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Republican concedes North Dakota Senate race

November 07, 2012|By Lisa Mascaro
  • Democratic candidate for North Dakota's Senate seat Heidi Heitkamp speaks to supporters in Bismarck, N.D.
Democratic candidate for North Dakota's Senate seat Heidi Heitkamp… (Will Kincaid / Associated…)

WASHINGTON – With the concession of the Republican in the North Dakota Senate race, Democrat Heidi Heitkamp becomes the uncontested winner,  and the 20th woman to join the upper chamber in the new Congress, setting a  record.

Republican Rep. Rick Berg conceded the race Wednesday in Fargo during a luncheon meeting of party members, declining to seek a recount for the race that was decided by fewer than 3,000 votes.

“We see no reason to believe that the result of this election will change over the course of the official certification process,” Berg said in a statement. “With that, I concede this election and congratulate Heidi Heitkamp, her family, staff and supporters on a hard-fought campaign.”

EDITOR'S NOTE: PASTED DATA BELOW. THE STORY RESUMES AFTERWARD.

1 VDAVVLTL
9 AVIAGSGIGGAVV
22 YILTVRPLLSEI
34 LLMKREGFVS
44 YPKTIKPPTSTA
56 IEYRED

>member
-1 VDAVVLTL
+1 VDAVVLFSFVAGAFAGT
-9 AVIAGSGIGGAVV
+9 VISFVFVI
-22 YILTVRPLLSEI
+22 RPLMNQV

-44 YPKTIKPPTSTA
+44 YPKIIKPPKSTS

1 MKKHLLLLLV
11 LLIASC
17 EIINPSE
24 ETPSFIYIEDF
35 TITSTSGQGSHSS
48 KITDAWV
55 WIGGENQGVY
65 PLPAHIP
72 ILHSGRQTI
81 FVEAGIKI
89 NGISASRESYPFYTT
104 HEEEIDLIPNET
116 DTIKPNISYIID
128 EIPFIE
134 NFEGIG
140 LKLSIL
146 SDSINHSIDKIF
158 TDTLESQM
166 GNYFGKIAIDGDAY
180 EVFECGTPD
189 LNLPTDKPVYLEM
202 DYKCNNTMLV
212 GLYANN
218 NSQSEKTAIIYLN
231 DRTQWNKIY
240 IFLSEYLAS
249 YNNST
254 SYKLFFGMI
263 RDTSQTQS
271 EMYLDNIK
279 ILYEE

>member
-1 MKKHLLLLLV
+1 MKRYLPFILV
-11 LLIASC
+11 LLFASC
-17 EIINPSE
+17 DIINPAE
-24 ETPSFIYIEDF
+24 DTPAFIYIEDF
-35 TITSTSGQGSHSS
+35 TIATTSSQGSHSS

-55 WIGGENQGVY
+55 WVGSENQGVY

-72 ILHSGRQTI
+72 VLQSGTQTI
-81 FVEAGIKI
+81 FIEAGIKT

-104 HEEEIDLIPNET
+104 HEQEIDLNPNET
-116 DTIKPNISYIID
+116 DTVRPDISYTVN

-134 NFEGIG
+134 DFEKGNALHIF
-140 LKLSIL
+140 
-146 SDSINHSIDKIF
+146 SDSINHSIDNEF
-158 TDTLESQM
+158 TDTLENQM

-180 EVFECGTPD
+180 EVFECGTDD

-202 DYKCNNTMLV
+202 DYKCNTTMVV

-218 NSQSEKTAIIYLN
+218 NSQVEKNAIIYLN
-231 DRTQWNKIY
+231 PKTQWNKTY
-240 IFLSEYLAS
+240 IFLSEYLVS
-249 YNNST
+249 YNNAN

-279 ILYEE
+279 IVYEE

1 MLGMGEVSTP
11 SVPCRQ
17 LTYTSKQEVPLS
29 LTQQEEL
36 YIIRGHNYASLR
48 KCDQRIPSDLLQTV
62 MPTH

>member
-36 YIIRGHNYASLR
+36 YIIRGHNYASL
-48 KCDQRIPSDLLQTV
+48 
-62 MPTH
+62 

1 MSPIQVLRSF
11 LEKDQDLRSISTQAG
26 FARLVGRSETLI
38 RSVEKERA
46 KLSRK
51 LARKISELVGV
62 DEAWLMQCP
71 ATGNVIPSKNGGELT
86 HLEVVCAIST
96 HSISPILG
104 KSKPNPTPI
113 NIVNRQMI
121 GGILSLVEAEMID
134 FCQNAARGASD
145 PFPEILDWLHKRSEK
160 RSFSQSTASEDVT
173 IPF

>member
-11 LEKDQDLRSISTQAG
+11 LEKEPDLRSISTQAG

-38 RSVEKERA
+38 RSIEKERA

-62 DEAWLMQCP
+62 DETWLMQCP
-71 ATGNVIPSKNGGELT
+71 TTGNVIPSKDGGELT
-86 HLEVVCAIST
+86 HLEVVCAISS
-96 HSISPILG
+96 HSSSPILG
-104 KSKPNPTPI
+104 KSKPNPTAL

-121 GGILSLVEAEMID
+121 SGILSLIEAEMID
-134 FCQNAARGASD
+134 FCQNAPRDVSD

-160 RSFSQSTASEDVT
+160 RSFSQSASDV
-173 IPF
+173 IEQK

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The North Dakota seat had been crucial to the Republican strategy as they sought to win back the majority, but the GOP efforts fell far short in this state and elsewhere.

Democrats ended up expanding their majority from 53-47 to 54-45, and they may get a further boost if the incoming independent senator from Maine, Angus King, decides to caucus with the party.

The clear win for Heitkamp gives the chamber a record 20 female senators when the new Congress convenes next year – four new Democrats and one new Republican. The seat was opened by the retirement of  Democratic Sen. Kent Conrad, and Heitkamp’s  victory keeps it in the Democratic column.

Heitkamp acknowledged Wednesday that “there are many people in our state who did not vote for me,” and promised “to every North Dakotan: I will be a senator for each and every one of you.”

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The state’s former attorney general, who was diagnosed with breast cancer several years ago while running for governor, Heitkamp was a long-shot candidate in the Republican state.

She ran a tireless campaign as a moderate Democrat who pointed out that she did not always agree with President Obama and who put the first-term congressman, who joined Congress with the 2010 tea party wave, on defense.

Berg kept a lower profile, but received a late assist with a TV ad from Mitt Romney.

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